P&G highlights clear value in manufacturing waste innovation
Procter & Gamble's global waste reduction leader Dr Forbes McDougall has underlined the company's commitment to finding innovative ways to deal with its waste materials.
Successes include converting scrap material from the manufacture of Pampers-branded nappies and wipes into upholstery filling, and composting the waste generated from the production of Gillette shaving foam so it can be used to grow commercial turf.
Writing in a blog, McDougall said that continuing to look for new ways to approach waste every day was part of P&G’s overall zero waste drive.
“[We] have set ourselves stringent benchmarks to ensure that zero waste means exactly that … changing the way we see waste as a company has brought us one step closer to a vision of the future where our plants are powered by renewable energy, our products are made from recycled and renewable materials and our resources are conserved.”
Last year the company announced that 45 of its manufacturing sites worldwide had achieved zero waste to landfill, representing a third of its total production infrastructure. Four of these sites are in the UK and Ireland, where all of the manufacturing waste is recycled, repurposed or converted into energy.
McDougall said that the inspiration to reduce waste can come from anywhere. “Zero waste at 45 sites is a start, but we are exploring every single facet of our business to innovate towards new solutions that not only help towards our environmental vision, but benefit our bottom line too.”
He added that over the past five years, P&G’s efforts to extract value from its waste streams have generated more than $1bn in revenue for the company.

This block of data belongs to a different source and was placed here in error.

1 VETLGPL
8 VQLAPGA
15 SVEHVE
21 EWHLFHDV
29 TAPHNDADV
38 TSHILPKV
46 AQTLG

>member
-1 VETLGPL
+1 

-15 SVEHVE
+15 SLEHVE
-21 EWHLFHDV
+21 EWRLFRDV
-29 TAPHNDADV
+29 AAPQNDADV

Acknowledging that initial progress was ‘slow’, McDougall said that with established systems for recycling materials like paper, plastic and glass, the company has to constantly challenge itself to deal with its toughest waste streams at its largest sites – and that this has led to unexpected solutions.
Besides the earlier examples mentioned, the company has also found a way to turn paper sludge from a Charmin toilet tissue plant in Mexico into low-cost roof tiles, which can be used to build homes in the local community.
“These are just some of the examples that are now inspiring our business to drive towards zero waste at all of P&G sites, each of which presents a unique set of challenges given the breadth of our product portfolio and the diverse set of waste streams for which we are seeking solutions,” McDougall said.
“We have found ways to divert most of our major waste streams away from landfill and we’re seeing new sites achieve zero manufacturing waste to landfill nearly every month. Waste really does have worth and we will continue to prove it.”